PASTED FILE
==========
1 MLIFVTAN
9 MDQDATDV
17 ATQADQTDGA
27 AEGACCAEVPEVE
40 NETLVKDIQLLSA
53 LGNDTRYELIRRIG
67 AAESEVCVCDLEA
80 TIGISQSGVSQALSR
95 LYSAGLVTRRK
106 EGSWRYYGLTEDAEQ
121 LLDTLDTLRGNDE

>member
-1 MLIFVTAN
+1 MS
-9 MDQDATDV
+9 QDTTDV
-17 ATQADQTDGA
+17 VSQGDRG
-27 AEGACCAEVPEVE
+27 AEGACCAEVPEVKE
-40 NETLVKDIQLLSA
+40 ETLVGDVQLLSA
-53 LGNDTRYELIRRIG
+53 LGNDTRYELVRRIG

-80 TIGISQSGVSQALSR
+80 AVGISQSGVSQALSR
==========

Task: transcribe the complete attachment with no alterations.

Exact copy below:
1 MLIFVTAN
9 MDQDATDV
17 ATQADQTDGA
27 AEGACCAEVPEVE
40 NETLVKDIQLLSA
53 LGNDTRYELIRRIG
67 AAESEVCVCDLEA
80 TIGISQSGVSQALSR
95 LYSAGLVTRRK
106 EGSWRYYGLTEDAEQ
121 LLDTLDTLRGNDE

>member
-1 MLIFVTAN
+1 MS
-9 MDQDATDV
+9 QDTTDV
-17 ATQADQTDGA
+17 VSQGDRG
-27 AEGACCAEVPEVE
+27 AEGACCAEVPEVKE
-40 NETLVKDIQLLSA
+40 ETLVGDVQLLSA
-53 LGNDTRYELIRRIG
+53 LGNDTRYELVRRIG

-80 TIGISQSGVSQALSR
+80 AVGISQSGVSQALSR